Karl Barth supposedly said that preachers should preach with a Bible in one hand and a newspaper in the other. Given the sorry state of the prophetic voice in the American Church today, perhaps that’s the wisest approach we can take given the circumstances.
Just last week, I read an article in The Wall Street Journal entitled “A Tax Revolt Is Quietly Brewing In Some States.” An excerpt:
On Election Day, Massachusetts will vote on whether to eliminate its state income tax. Advocates hope victory in a place long thought of as a free-spending liberal bastion will pave the way for similar initiatives in other states over the next few years. Critics insist a yes vote would lead to fiscal disaster.
While Americans are focusing on the presidential and congressional races, voters in Massachusetts and other states will decide the fate of dozens of state and local tax and spending issues.
The article goes on to note that several states face this type of citizen-inspired tax repudiation come November and beyond, not just Massachusetts. People are tired of cronyism, waste (studies peg wasted tax monies in Massachusetts at 41 percent of the state budget), and the fact that too many people are on the dole as employees of governmental agencies at all levels. In my state, Ohio, I saw a figure recently that claimed that 37 percent of employed workers in the state worked directly for a local, city, county, state, or federal government agency.
That’s utterly ridiculous. No wonder people are fed up. (Note: I am not against government. Obviously, we need certain government functions like our representative assemblies, military, and law enforcement. The issue here is one of scope and sprawl and the ability to justify the amount of money it takes to defend and fund that bloat. That’s what has so many people upset.)
But that’s not the point of this post. Can you tell what is? Church, can we read between the lines on this tax revolt issue?
If we can’t, we need to learn. We need to be smarter about these things. If our self-anointed prophets are unreliable, then we need to improve how we comprehend the signs of the times.
What happens when the government is forced to make cuts because of reduced revenues? Social services go bye-bye.
Here’s the $64,000 question: Who will pick up the slack when social services taste the business end of the axe blade?
Too many Christians glamorize the 1930s, ’40s, and ’50s in this country. They look at those years as the golden age of Christianity in America, the age of Norman Rockwell paintings depicting families praying together, the age of Leave It to Beaver and good, solid, Christian values.
But that would be denial.
Because what happened during those glory days was a wholesale abandonment by the American Church of the social services it alone provided the least of these. Christians shirked their duties as they caved to Industrialism and consumerism, jettisoning their responsibility to care for the downtrodden, instead voting to let the government assume that role, a role government was never designed to handle. That, in turn, weakened our resolve as a nation and forced us to suck at a socialistic, governmental teat.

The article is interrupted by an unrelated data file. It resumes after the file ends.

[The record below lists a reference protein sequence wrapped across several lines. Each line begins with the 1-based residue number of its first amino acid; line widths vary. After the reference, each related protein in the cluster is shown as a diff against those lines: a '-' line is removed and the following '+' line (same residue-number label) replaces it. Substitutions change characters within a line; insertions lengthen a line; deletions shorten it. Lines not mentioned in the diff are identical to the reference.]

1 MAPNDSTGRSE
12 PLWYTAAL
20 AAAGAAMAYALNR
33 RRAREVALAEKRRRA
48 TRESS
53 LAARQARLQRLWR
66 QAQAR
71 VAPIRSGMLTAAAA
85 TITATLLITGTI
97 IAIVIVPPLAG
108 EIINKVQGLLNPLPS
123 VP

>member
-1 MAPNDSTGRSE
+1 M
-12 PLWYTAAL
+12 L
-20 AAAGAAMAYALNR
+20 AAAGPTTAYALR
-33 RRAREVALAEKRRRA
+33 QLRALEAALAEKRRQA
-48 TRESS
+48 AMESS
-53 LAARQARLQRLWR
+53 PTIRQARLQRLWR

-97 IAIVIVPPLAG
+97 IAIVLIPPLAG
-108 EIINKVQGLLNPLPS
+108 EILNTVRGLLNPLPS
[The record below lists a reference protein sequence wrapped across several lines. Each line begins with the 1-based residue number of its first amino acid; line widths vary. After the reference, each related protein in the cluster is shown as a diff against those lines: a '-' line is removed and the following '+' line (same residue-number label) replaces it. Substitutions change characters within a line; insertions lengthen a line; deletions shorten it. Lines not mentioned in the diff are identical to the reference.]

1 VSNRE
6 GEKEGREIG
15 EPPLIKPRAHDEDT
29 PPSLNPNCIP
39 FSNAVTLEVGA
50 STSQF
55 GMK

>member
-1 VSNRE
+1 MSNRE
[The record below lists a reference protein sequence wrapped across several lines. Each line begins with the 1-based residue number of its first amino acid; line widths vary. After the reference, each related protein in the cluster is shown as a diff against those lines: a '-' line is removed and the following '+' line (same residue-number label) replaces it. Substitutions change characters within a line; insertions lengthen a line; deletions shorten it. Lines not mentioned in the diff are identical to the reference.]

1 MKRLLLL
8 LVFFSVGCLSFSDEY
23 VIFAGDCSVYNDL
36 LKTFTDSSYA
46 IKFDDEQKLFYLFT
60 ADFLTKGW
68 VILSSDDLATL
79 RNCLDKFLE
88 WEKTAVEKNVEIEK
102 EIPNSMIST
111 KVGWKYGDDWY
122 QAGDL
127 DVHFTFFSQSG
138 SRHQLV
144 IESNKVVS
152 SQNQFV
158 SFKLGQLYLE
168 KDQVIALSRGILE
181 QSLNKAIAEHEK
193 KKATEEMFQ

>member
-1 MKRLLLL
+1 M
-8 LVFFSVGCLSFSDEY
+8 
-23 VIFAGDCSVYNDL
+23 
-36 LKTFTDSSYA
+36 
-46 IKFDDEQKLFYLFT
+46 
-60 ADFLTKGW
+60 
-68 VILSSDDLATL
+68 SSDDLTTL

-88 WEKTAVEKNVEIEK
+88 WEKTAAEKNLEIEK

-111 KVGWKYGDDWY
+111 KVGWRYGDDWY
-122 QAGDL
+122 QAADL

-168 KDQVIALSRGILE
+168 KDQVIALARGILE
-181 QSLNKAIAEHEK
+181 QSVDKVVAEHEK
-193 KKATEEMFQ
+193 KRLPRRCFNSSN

And now some people are sick of the results because it’s hurting them in the one thing they value more than anything else: their wallets.
This I ask: Anyone care to guess how many churches in Massachusetts, or any of those other tax revolt states, are prepared to handle social services when the government can no longer afford to maintain them?
What’s your church’s plan to care for the mentally disabled?
What’s your church’s plan to care for the senior citizens in your community?
What’s your church’s plan to deal with those families who don’t have enough food and must subsist on government handouts that are most likely going away?
What’s your church’s plan?
Our churches don’t have a plan, do they?
Consider this passage of Scripture:
Now in these days prophets came down from Jerusalem to Antioch. And one of them named Agabus stood up and foretold by the Spirit that there would be a great famine over all the world (this took place in the days of Claudius). So the disciples determined, everyone according to his ability, to send relief to the brothers living in Judea. And they did so, sending it to the elders by the hand of Barnabas and Saul.
Did the early Church sit idle, only to react too late, or were they proactive? When I hear people saying that the revelatory gifts aren’t for today, I ask how they expect to ever be proactive in times of distress. Has the kind of crisis we see here in Acts 11 ever stopped happening? Shouldn’t the Church always be ready to deal with this kind of thing, supernatural revelation or not?
It’s bad enough that we either despise prophecy or we gather false prophets around us, but isn’t it even worse that we get fair warning from secular sources and can’t even react to that? Just how dull are we?
Regular readers are surely tired of me beating these kinds of dead horse issues, but why is it that we are NEVER prepared?
For all those going on and on about an end-times revival, I say this: Here’s your chance. Because no one is more open to the Gospel than the person in dire need of a social service who then finds a born-again Christian ready and willing to help. Nothing verifies the Gospel in the minds of jaded people than to see the Church actually bringing its doing in line with its speaking.
A great opportunity looms before us. Are we going to run with it now or will we once again wait until its too late?